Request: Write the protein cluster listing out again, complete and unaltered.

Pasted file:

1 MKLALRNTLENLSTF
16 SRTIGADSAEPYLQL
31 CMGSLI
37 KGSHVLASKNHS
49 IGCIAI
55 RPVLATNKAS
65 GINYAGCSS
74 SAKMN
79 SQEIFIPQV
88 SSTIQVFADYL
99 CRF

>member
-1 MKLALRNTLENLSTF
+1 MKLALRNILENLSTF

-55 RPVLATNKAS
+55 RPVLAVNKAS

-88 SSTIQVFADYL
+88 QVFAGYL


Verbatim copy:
1 MKLALRNTLENLSTF
16 SRTIGADSAEPYLQL
31 CMGSLI
37 KGSHVLASKNHS
49 IGCIAI
55 RPVLATNKAS
65 GINYAGCSS
74 SAKMN
79 SQEIFIPQV
88 SSTIQVFADYL
99 CRF

>member
-1 MKLALRNTLENLSTF
+1 MKLALRNILENLSTF

-55 RPVLATNKAS
+55 RPVLAVNKAS

-88 SSTIQVFADYL
+88 QVFAGYL